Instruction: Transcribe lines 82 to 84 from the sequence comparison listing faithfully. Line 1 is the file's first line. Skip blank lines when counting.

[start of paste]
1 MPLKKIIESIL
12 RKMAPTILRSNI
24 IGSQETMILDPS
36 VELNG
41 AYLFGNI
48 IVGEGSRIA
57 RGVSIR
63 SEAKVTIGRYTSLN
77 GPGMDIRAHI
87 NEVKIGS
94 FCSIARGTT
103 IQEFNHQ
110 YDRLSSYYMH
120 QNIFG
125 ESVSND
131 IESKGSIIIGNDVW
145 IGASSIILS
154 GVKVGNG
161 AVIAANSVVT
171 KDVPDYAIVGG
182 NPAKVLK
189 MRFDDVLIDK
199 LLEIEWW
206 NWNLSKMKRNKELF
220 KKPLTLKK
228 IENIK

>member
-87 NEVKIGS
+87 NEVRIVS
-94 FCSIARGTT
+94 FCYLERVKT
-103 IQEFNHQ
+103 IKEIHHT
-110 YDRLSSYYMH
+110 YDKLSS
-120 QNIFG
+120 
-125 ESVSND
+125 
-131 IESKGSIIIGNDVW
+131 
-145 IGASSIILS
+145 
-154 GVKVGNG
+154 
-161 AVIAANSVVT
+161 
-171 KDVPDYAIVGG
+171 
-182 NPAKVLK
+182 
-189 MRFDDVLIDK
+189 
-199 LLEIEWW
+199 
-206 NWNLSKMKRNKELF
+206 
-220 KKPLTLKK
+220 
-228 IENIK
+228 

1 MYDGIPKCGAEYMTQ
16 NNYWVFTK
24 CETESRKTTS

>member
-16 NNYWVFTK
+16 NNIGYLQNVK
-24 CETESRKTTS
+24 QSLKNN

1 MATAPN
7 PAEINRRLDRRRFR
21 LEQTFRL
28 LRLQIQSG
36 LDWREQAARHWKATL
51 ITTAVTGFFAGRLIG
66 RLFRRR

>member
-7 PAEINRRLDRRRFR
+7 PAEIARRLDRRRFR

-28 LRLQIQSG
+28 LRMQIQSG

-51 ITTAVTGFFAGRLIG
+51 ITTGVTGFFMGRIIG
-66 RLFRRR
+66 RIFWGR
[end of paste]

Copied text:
-51 ITTAVTGFFAGRLIG
+51 ITTGVTGFFMGRIIG
-66 RLFRRR